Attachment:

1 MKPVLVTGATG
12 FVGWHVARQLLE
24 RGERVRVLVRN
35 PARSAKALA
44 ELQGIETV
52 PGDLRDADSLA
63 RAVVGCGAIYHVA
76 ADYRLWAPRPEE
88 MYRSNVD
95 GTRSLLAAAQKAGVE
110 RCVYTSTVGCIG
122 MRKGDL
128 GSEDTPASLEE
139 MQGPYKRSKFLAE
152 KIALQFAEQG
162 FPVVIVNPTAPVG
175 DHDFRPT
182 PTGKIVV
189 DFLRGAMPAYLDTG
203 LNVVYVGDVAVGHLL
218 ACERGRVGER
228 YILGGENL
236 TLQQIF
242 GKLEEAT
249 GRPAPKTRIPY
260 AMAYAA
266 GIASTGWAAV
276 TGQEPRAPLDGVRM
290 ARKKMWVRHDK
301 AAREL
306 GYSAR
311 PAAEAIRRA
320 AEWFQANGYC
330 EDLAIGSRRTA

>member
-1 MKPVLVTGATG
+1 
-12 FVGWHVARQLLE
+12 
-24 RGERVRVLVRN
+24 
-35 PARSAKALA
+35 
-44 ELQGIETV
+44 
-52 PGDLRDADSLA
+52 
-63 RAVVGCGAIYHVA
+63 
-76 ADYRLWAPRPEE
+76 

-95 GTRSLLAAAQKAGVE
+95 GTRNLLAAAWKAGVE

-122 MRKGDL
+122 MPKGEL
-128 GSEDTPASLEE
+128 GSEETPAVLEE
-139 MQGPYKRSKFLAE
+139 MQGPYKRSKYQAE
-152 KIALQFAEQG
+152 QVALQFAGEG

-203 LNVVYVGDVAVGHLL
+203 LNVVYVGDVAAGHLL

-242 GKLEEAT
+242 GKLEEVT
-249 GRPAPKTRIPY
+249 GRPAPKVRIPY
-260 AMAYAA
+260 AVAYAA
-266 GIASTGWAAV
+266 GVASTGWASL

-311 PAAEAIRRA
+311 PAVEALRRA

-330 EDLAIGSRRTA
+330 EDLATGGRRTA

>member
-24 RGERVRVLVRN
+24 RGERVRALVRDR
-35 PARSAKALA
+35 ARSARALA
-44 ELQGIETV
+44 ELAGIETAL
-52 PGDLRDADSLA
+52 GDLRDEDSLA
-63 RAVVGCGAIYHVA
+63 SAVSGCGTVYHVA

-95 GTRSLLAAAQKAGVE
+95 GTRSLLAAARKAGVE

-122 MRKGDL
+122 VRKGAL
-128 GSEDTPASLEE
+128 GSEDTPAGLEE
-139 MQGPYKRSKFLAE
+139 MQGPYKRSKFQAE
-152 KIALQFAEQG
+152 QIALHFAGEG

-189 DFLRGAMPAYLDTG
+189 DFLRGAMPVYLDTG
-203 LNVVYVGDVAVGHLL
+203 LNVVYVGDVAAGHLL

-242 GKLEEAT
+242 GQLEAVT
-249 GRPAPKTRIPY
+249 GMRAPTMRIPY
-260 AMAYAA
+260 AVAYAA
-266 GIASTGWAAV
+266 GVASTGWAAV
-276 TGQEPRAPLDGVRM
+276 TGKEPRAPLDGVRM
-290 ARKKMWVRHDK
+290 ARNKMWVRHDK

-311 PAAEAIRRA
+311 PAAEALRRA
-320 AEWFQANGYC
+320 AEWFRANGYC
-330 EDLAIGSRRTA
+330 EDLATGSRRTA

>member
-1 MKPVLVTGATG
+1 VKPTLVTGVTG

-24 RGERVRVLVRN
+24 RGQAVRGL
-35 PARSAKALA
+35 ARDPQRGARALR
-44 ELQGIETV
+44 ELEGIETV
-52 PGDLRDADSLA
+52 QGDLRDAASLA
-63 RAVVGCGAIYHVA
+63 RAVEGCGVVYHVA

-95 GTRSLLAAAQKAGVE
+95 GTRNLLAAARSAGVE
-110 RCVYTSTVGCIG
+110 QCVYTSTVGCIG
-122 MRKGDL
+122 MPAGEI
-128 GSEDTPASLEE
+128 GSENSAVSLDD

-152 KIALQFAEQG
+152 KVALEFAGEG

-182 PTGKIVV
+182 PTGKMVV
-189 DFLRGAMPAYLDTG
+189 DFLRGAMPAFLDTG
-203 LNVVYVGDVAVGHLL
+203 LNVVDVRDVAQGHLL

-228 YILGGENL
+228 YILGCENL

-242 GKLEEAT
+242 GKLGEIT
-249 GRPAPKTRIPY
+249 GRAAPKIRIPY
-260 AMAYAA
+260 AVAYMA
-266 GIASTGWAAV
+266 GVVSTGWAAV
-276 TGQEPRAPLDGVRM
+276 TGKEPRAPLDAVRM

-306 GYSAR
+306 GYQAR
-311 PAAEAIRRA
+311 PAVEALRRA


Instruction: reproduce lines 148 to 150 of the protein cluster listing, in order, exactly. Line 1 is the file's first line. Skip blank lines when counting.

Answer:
-228 YILGGENL
+228 YILGCENL

-242 GKLEEAT